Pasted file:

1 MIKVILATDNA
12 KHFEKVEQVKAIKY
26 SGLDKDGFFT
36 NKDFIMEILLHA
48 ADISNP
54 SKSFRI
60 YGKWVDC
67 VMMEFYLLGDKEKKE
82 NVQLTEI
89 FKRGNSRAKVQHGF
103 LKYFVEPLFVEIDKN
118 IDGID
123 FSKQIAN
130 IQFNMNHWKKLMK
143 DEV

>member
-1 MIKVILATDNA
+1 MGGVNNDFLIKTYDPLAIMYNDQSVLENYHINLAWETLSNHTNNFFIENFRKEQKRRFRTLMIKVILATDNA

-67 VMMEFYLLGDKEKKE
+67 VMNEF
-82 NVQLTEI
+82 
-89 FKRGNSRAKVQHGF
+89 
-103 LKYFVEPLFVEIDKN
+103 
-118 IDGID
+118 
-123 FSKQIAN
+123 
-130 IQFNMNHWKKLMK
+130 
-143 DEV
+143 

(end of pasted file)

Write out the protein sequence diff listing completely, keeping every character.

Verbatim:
1 MIKVILATDNA
12 KHFEKVEQVKAIKY
26 SGLDKDGFFT
36 NKDFIMEILLHA
48 ADISNP
54 SKSFRI
60 YGKWVDC
67 VMMEFYLLGDKEKKE
82 NVQLTEI
89 FKRGNSRAKVQHGF
103 LKYFVEPLFVEIDKN
118 IDGID
123 FSKQIAN
130 IQFNMNHWKKLMK
143 DEV

>member
-1 MIKVILATDNA
+1 MGGVNNDFLIKTYDPLAIMYNDQSVLENYHINLAWETLSNHTNNFFIENFRKEQKRRFRTLMIKVILATDNA

-67 VMMEFYLLGDKEKKE
+67 VMNEF
-82 NVQLTEI
+82 
-89 FKRGNSRAKVQHGF
+89 
-103 LKYFVEPLFVEIDKN
+103 
-118 IDGID
+118 
-123 FSKQIAN
+123 
-130 IQFNMNHWKKLMK
+130 
-143 DEV
+143 